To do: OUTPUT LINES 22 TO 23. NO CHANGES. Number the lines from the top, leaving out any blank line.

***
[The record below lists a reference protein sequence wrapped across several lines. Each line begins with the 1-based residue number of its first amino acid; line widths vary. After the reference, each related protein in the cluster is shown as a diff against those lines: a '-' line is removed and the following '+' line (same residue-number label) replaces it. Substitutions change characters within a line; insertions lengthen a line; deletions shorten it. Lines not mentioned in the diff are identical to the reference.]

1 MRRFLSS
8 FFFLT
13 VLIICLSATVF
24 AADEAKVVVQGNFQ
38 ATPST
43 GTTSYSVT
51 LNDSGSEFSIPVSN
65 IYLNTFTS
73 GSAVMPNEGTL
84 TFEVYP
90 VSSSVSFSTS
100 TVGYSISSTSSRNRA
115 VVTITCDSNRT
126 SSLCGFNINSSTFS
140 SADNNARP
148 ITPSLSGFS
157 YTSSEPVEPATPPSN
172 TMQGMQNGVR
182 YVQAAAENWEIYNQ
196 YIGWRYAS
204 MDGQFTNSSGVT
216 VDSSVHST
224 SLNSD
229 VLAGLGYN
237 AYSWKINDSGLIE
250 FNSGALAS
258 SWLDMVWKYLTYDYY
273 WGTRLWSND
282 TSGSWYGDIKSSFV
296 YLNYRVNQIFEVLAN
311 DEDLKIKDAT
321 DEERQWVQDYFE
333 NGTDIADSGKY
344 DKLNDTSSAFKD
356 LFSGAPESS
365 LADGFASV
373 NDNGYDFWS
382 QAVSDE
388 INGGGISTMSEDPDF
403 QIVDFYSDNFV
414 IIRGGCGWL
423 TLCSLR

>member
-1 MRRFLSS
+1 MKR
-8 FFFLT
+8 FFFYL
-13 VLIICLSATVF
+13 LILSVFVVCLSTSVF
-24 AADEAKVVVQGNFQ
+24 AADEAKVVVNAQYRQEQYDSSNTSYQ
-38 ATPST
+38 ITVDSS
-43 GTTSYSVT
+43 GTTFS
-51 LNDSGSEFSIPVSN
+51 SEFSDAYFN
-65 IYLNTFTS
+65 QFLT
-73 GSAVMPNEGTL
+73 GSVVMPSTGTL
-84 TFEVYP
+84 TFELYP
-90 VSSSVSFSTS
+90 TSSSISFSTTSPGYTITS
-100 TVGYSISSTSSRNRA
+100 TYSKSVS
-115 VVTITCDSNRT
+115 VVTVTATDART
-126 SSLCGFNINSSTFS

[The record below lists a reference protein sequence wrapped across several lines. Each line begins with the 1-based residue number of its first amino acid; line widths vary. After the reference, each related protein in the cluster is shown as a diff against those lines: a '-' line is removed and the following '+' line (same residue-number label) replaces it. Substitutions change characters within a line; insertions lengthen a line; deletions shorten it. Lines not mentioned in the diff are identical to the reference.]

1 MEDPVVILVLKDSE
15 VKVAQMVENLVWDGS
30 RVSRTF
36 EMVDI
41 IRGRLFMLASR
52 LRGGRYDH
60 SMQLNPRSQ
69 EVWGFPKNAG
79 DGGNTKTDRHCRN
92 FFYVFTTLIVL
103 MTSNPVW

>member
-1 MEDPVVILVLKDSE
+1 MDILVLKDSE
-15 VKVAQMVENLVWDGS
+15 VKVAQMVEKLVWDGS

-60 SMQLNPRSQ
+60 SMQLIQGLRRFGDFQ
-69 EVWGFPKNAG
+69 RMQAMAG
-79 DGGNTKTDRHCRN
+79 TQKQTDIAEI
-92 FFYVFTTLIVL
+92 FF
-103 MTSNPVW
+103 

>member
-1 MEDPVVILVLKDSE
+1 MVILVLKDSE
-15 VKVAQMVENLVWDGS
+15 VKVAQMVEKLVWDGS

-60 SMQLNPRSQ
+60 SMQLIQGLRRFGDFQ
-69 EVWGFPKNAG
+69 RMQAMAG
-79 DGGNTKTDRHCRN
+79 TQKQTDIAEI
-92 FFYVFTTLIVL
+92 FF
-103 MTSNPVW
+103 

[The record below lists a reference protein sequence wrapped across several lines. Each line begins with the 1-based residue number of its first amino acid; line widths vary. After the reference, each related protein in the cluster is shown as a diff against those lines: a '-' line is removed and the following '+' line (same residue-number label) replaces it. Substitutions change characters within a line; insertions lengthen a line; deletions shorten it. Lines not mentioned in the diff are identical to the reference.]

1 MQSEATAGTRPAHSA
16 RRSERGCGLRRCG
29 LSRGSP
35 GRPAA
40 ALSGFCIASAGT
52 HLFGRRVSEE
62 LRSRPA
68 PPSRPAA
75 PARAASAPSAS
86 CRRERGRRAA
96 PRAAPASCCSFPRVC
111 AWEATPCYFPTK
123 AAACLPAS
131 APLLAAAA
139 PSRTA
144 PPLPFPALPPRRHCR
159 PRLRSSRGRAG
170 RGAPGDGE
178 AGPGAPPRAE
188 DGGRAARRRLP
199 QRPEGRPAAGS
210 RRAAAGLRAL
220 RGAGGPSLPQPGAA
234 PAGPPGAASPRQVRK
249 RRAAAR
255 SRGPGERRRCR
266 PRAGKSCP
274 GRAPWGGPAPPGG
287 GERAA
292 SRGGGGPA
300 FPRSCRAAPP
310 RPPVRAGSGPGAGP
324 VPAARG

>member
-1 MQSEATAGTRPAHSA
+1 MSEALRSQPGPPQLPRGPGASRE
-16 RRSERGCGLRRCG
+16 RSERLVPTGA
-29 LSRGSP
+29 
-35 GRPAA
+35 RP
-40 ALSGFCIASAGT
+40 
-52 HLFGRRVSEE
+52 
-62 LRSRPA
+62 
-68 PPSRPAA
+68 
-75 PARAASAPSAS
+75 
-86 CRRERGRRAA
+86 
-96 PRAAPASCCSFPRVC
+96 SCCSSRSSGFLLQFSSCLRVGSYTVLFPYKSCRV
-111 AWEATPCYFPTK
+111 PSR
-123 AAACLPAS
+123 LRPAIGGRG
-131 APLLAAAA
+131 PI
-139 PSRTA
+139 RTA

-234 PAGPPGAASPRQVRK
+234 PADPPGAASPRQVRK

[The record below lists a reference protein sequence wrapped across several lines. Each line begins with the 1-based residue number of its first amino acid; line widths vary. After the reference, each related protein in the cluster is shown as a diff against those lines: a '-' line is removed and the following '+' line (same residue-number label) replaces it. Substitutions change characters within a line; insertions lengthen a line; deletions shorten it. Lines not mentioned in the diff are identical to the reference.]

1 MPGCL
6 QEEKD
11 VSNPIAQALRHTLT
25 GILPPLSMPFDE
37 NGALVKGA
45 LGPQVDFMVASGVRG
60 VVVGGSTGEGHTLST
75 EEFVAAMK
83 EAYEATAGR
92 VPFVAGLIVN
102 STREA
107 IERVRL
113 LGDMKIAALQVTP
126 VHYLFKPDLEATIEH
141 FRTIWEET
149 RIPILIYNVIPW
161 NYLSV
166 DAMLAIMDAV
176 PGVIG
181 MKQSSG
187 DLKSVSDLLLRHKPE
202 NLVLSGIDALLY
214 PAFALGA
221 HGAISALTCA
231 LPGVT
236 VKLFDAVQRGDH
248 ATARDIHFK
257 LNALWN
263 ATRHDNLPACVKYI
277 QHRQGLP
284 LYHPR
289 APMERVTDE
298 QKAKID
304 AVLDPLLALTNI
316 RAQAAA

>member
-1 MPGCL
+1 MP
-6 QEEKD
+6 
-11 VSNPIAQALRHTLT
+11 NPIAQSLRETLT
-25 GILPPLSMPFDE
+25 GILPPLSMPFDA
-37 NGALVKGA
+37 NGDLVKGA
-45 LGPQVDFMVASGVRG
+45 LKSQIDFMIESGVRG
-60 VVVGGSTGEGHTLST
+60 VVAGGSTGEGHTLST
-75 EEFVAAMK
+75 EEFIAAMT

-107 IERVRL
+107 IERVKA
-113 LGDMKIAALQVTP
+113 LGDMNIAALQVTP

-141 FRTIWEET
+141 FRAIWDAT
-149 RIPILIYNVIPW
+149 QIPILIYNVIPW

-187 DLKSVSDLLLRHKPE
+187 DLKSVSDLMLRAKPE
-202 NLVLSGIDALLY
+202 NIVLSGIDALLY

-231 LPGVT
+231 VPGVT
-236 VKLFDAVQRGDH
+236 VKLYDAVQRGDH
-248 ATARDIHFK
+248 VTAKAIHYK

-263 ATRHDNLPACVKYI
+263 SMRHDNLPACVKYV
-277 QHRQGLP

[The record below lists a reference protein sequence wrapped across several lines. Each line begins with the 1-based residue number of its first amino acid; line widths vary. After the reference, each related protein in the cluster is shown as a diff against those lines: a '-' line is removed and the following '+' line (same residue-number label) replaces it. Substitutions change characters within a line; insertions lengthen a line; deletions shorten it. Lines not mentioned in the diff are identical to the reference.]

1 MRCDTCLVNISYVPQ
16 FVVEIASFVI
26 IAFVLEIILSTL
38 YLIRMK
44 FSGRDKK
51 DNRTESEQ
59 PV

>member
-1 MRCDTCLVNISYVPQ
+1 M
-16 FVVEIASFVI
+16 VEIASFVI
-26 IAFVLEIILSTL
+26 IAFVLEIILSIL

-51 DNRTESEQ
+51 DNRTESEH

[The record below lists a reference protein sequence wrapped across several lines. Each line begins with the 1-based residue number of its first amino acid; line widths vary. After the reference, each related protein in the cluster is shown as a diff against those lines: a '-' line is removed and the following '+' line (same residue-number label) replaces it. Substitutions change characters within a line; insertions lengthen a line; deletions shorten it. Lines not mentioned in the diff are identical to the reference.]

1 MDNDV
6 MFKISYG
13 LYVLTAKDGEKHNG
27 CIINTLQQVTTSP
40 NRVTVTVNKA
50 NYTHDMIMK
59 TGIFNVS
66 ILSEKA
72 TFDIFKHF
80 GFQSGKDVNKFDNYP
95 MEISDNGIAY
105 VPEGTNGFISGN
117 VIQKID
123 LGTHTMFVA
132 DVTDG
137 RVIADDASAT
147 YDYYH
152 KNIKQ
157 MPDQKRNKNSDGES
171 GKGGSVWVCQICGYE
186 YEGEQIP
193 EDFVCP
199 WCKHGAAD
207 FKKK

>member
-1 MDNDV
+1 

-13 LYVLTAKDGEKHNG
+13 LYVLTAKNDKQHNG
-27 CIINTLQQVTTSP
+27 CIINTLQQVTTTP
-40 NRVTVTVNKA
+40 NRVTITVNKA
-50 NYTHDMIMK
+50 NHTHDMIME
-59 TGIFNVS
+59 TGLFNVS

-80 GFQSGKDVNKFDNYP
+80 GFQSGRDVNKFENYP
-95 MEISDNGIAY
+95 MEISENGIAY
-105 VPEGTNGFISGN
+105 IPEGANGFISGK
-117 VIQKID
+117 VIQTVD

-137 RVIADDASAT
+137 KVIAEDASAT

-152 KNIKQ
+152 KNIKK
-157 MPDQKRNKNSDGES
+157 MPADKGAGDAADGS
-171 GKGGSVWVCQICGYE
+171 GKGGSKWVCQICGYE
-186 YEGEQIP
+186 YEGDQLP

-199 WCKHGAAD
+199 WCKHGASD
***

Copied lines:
204 MDGQFTNSSGVT
216 VDSSVHST